Single Story Essay

 When writing, it is important to consider rhetoric. Depending upon who we ask, rhetoric may have different meanings. For the purpose of this course, rhetoric will mean the art of effective or persuasive writing, using figures of speech and specific modes, including narration, description, comparison/contrast, analysis, argumentation, exemplification, and cause/effect.
THE DANGER OF A SINGLE STORY UNIT (100 points)
Writing Prompt
“The single story creates stereotypes, and the problem with stereotypes is not that they are untrue, but that they are incomplete.” – Chimamanda Ngozi Adichie
GUIDELINES
Length: 3-4 pages (3 full pages– minimum, 5 pages– maximum) Format: MLA -Typed, double-spaced, 12 pt. Times New Roman font
BACKGROUND
As part of the human race, it is helpful to explore the hidden and overt dangers of stereotyping.
There are cultural myths that often lead to the creation of dangerous and uninformed stereotypes, which ultimately lead to fixed and oversimplified ideas about various groups of people. The effects of these myths can shape our cultural ideas, values, and beliefs, often affecting our own thinking and the ways in which we navigate the world. None of us is immune from the dangerous stereotypes that are created as a direct result of these myths.
ASSIGNMENT
1. For this assignment, you will identify and write about a “single story” that has impacted you and has affected the way in which you navigate the world. Before you even start this assignment, you will want to watch The Danger of a Single Story
AUDIENCE
Your audience is someone who is not familiar with the term “single story” so you will need to define it in your own words before using this term. You are not required to use the term “single story”. You can also simply call it what it is and say “stereotyping” or “judging”.
 Original Prompt by Stacey Pelton (Sonoma State)

PROMPT
Start by identifying “single stories” that have impacted you. It is important to brainstorm many single stories that others have created about you. Some of the most prevalent stereotypes that result from single stories are related to issues of disability, age, religion, socioeconomic status, race, sexual orientation, gender, general appearance, etc.
Once you have identified single stories others have created about you, choose ONE “single story,” that you feel comfortable writing about, consider specific examples (more than one) that illustrate moments when you have been stereotyped, or viewed through this “single story” lens. These examples will be your supporting body paragraphs. Give specific, vivid, detailed examples. What did you see, hear, say, and how did you feel when you were stereotyped? It is important to choose one single stereotype (perhaps if you were stereotyped because of your age) and then give more than one example of times that you were stereotyped because of your age.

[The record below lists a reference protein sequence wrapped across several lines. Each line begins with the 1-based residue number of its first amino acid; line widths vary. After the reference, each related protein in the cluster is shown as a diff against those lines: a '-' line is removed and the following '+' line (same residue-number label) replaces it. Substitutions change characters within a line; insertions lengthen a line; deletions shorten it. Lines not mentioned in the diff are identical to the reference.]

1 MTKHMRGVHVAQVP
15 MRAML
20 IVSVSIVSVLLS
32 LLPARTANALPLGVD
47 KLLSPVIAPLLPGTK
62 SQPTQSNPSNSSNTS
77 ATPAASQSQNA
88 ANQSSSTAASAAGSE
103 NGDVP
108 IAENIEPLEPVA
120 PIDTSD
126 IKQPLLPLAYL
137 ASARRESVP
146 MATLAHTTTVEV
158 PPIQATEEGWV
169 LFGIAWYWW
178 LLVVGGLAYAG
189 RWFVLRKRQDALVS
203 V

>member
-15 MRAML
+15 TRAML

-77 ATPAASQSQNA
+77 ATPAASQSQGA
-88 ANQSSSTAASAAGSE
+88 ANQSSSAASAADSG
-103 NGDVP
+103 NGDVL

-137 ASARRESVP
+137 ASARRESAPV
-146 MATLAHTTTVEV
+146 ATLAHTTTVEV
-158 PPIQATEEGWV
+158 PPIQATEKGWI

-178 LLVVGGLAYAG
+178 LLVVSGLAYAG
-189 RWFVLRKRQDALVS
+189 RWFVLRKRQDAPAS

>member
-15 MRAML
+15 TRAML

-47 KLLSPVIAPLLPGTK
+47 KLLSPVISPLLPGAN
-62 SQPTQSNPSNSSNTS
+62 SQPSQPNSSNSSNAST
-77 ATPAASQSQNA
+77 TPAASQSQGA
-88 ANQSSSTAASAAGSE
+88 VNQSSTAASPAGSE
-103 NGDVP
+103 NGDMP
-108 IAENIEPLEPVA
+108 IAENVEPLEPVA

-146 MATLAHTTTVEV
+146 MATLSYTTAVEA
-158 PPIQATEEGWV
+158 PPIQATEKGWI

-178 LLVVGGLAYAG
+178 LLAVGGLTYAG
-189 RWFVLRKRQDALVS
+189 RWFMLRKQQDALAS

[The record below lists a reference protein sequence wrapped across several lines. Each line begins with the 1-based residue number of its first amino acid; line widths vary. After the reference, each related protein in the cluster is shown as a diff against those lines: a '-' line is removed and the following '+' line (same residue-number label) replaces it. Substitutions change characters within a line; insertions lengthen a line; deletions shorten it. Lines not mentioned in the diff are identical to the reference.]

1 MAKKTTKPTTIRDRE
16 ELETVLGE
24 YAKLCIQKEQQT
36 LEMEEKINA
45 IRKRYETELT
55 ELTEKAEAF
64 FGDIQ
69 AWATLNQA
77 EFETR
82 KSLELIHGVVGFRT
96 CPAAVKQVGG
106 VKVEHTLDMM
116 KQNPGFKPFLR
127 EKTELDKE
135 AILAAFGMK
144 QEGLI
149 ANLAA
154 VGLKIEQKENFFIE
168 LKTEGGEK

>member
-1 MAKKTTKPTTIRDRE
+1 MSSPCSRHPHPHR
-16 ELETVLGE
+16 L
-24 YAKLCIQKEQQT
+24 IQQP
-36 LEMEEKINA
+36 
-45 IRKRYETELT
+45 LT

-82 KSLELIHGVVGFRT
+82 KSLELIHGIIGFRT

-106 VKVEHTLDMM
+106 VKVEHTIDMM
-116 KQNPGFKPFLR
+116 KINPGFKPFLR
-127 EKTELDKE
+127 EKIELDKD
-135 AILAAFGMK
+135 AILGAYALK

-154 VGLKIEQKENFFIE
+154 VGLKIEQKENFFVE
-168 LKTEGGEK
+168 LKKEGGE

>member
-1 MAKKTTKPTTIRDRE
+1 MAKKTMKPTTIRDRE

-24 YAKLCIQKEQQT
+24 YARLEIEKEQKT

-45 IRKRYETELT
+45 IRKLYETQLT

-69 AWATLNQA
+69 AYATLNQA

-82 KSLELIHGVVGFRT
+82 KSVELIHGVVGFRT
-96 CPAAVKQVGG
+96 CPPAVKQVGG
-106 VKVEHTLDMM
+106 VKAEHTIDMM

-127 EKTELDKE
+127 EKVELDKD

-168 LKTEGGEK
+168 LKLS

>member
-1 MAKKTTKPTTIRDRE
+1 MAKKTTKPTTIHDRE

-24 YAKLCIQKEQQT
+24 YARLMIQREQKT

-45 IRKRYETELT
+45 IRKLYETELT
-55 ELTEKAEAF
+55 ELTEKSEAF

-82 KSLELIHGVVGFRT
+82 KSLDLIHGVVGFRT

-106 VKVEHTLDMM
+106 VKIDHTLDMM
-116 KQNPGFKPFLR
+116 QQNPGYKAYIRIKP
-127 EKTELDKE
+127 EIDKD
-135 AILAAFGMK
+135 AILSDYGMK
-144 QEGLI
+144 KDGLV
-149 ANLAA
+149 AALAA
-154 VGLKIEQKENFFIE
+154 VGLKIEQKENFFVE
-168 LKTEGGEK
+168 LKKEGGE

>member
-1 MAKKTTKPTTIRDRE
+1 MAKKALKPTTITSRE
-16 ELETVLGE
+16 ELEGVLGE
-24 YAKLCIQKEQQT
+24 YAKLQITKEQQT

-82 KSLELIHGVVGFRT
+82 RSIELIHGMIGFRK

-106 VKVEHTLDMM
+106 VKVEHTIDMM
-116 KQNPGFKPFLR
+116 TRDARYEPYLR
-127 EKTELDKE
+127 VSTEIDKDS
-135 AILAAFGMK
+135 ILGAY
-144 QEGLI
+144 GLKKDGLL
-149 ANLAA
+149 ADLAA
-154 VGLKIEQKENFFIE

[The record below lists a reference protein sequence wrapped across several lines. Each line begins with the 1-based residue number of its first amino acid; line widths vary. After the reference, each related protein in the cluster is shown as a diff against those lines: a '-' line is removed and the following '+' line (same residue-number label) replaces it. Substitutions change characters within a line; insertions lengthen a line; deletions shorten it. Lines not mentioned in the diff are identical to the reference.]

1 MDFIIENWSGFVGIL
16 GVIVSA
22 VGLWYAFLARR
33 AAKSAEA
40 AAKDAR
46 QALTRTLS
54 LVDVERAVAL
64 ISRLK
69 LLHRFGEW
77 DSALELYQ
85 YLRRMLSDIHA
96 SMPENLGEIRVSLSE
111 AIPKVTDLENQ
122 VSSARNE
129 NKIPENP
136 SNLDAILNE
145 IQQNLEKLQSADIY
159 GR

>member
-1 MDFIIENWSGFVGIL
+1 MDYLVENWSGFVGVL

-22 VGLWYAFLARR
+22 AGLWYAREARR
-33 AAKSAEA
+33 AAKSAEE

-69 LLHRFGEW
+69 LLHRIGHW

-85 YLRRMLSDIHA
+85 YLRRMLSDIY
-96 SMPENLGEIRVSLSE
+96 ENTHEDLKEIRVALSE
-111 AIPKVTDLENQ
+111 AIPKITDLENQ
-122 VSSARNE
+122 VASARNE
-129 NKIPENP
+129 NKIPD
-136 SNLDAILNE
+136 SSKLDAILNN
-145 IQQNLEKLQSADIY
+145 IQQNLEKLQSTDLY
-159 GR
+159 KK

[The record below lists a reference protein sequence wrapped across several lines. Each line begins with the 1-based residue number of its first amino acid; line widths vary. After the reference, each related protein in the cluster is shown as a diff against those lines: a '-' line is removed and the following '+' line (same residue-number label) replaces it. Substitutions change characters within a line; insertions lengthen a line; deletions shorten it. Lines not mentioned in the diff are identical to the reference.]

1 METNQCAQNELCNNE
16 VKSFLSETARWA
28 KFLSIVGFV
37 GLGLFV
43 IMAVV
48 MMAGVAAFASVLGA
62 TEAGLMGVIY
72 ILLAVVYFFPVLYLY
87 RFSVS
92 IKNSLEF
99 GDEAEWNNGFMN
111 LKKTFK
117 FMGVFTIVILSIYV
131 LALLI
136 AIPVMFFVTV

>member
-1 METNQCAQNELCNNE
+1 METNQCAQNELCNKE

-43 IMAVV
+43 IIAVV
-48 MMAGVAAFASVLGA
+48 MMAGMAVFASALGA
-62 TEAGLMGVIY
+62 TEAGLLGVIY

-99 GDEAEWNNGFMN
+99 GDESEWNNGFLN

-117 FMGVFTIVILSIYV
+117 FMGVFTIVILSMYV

Now, consider the possibility that you have also stereotyped or viewed someone else through a “single story” lens. Identify and write about a time when this has occurred (give at least one example). This or these examples will also be part of the body of your essay.
Your conclusion is where you will connect your “single stories” to the larger conversation about stereotyping. Describe the impact that being viewed through a “single story” lens has had or continues to have on you. What have you done in the past or continue to do to protect yourself? If you have just recently discovered that you have been the victim of a “single story,” how might you proceed from here? Finally, what have you learned by making this observation? In making this observation, what larger implications are there to viewing people through a “single story” lens, or stereotyping them? You may also want to consider these questions from the perspective of the person who did the stereotyping.
You must include a direct quote (properly cited in MLA format) from any of the resources we have used to build up to this essay.
A strong essay will include the following:
o An introduction that draws the reader’s attention and includes your main topic/thesis no later than the second paragraph.
o Clear and well-developed examples of times you have been confronted with your chosen “single story.”
o Vivid descriptions of people and places that include detailing of their color, shape, size, texture, sound, and other relevant qualities.
o Logical organization of main points.
o Paragraphs that include at least 4 to 6 thoughtful sentences that are focused on a single
idea, follow the Tell Me, Show Me, So What? format, and include transitional sentences
that lead the reader naturally to the next paragraph.
o A direct quote (properly cited in MLA format) from any of the sources in this unit.
o A memorable conclusion that connects your narrative to a larger conversation and details
the impact that this “single story” has had on you and potentially the lives of others.
Original Prompt by Stacey Pelton (Sonoma State)

          EN100 – Danger of a Single Story Grading Rubric
          Criteria
Needs Improvement
Meets Expectations
Exceeds Expectations
Points
            Introduction/ Thesis
10 points
0-6 points
Introduction doesn’t draw the reader’s attention and lacks the thesis.
7-8 points
An introduction that draws the reader’s attention but lacks the thesis no later than the second paragraph.
9-10 points
An introduction that draws the reader’s attention and includes your thesis no later than the second paragraph.
            Single Story 20 points
0-13 points
Unclear and undeveloped examples of times you have been confronted with your chosen “single story”.
14-17 points